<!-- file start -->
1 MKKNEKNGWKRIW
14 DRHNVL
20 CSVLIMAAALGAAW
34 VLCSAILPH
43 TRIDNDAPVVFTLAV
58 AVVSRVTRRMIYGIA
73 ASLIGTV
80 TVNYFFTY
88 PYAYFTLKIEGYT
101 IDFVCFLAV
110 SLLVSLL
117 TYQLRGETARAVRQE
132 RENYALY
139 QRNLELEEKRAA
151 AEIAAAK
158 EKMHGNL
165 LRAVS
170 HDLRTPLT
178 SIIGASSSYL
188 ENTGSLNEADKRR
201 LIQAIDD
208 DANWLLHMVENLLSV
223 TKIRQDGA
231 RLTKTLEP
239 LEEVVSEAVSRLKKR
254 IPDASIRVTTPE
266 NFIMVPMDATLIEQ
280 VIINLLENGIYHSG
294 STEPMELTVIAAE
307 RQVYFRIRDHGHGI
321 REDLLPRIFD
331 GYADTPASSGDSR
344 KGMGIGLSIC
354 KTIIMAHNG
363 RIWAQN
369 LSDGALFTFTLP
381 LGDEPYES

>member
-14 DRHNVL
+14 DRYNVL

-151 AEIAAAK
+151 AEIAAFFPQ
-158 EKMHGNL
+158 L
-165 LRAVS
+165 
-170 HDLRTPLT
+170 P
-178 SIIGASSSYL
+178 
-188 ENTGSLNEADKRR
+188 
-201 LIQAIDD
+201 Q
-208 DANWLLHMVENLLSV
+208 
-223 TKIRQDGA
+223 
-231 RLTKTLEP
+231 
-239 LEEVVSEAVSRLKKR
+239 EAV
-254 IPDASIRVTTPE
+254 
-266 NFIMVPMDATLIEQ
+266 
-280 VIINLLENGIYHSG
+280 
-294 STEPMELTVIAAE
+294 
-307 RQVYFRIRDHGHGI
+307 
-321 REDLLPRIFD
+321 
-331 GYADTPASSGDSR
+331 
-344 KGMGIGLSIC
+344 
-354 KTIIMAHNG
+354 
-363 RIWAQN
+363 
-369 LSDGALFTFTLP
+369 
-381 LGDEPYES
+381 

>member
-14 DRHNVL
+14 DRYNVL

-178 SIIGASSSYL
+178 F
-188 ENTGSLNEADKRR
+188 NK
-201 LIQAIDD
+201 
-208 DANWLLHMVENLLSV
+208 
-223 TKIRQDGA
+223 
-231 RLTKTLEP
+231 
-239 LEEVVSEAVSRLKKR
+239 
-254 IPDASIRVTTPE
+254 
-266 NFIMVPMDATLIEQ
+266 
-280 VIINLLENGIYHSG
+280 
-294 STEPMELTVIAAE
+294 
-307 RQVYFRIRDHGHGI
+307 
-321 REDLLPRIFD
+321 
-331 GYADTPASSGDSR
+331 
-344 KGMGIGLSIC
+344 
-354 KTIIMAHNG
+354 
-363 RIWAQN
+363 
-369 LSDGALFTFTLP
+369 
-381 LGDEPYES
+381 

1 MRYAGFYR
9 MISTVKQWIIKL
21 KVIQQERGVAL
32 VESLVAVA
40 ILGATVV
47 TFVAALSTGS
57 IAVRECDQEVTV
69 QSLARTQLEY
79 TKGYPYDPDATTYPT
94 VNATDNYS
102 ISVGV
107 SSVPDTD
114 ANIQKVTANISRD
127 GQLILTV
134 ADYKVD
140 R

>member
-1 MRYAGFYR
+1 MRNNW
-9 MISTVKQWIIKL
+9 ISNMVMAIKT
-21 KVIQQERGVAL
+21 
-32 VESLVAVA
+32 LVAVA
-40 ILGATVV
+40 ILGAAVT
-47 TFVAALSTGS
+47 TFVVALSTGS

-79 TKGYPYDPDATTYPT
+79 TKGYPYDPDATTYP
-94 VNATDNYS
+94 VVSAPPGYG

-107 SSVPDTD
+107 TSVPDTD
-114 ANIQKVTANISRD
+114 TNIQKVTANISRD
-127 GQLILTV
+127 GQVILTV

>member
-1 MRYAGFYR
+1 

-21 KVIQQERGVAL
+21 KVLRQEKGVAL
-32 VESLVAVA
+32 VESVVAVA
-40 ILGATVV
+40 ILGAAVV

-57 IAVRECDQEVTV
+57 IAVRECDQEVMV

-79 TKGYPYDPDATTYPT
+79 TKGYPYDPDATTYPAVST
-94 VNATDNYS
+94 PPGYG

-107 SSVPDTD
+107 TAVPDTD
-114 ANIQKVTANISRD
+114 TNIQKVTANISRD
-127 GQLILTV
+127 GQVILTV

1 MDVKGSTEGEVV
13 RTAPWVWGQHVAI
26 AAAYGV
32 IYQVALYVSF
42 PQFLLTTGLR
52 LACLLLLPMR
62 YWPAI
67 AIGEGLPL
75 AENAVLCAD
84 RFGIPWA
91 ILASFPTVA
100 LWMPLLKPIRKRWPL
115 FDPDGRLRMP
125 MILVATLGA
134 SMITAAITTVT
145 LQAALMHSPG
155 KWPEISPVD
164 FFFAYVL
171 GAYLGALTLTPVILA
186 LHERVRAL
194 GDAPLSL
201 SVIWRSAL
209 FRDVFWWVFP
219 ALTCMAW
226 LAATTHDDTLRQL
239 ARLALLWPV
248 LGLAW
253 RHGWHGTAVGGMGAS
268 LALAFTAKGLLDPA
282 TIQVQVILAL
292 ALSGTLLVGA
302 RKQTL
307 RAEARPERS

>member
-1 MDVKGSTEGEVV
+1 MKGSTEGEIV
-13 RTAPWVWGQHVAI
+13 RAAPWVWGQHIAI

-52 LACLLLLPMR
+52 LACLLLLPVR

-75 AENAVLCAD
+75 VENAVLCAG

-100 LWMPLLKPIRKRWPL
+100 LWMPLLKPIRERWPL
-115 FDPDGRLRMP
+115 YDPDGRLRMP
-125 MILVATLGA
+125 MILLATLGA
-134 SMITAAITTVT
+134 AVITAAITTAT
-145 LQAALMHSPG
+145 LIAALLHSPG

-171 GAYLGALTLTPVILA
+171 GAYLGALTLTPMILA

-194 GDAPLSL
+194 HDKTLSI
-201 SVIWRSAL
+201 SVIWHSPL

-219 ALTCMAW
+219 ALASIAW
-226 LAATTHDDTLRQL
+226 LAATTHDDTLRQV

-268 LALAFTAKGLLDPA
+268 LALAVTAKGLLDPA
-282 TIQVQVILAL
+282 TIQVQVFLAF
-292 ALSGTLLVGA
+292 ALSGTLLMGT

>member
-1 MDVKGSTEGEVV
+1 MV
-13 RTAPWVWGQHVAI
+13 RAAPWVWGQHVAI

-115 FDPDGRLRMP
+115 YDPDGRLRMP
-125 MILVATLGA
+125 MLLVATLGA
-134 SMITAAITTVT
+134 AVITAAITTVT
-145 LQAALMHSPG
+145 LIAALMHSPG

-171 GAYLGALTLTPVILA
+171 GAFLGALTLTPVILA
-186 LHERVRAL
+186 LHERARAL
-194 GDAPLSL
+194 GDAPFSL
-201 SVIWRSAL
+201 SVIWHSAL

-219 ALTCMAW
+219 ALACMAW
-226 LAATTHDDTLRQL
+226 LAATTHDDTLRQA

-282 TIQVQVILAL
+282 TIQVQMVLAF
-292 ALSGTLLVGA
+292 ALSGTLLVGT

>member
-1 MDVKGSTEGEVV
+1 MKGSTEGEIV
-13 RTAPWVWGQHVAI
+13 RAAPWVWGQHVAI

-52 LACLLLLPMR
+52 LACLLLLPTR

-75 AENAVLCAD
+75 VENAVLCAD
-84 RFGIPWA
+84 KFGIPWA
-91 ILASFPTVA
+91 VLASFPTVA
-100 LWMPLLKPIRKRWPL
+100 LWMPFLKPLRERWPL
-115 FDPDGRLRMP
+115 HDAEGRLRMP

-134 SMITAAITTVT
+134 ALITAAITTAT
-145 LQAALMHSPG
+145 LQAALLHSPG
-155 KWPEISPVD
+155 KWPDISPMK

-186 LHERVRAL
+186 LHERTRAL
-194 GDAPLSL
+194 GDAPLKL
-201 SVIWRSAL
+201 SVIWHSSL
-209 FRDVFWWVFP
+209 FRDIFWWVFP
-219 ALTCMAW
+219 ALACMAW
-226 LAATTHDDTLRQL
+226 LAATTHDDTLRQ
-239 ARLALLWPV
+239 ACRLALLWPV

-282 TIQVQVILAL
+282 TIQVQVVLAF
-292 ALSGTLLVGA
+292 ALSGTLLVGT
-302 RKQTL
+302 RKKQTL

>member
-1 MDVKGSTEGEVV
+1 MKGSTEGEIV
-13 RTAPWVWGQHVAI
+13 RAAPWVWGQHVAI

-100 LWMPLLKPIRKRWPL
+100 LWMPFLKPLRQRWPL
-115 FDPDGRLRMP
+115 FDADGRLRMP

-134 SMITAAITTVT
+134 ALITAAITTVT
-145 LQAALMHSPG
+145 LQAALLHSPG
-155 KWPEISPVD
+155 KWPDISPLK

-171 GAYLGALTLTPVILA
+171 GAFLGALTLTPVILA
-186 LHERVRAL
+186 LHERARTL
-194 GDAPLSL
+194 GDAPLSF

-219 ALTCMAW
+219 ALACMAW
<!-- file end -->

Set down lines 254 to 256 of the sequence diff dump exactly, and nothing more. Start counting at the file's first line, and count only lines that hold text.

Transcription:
-292 ALSGTLLVGA
+292 ALSGTLLMGT

>member